Waste360: What are the benefits of recycling batteries?
Carl Smith: The key benefit is that there are materials in batteries that you can process and use. As a consequence, you can avoid seeking virgin materials like nickel, cobalt, lead, cadmium and other things that you have to dig holes to actually capture.
If you can essentially mine batteries to get those materials, the cost effectively reduces the need to expend further natural resources. To an extent, you can divert things from landfills and avoid landfill buildup, which is another very positive benefit.
Waste360: Can you explain the product lifecycle of batteries?
Carl Smith: It varies from battery type to battery type. I am not a big DIY person. I have a rechargeable battery-powered screwdriver sitting in my garage that I bought almost 25 years ago, and it has a nickel cadmium battery. It has been in continuous but not frequent use for the last 25 years so depending on the battery it can last a really, really long time. In that case, when the battery is dead I would pop it out and separately dispose of the screwdriver and the battery. Then, I would probably go back to Home Depot or Lowes to buy a new one.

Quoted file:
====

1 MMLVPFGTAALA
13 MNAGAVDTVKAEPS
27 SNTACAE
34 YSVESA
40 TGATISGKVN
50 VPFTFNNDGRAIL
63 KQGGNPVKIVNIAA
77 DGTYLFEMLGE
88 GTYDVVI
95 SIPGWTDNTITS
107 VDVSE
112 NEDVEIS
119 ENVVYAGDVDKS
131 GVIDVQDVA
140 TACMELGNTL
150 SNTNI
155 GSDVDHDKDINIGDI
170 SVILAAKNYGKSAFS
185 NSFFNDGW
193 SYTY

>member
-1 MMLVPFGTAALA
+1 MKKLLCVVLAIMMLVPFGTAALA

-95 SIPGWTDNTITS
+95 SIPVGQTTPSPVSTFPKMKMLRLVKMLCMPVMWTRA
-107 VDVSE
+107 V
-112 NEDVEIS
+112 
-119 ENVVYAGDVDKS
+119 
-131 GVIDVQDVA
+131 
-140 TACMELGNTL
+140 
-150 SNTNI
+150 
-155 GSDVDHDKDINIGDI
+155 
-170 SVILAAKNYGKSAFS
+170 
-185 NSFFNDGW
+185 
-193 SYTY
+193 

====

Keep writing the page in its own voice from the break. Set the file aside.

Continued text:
While I’m there, I would drop the battery off in one of Call2Recycle’s boxes in the front of the store. When that box becomes full, the Home Depot or Lowes store closes it up and makes it available for UPS, which visits the store daily. UPS then picks up the box and transports it to one of the five North American sorting facilities that we have, which take a look at the batteries we receive and sort by similar chemistries.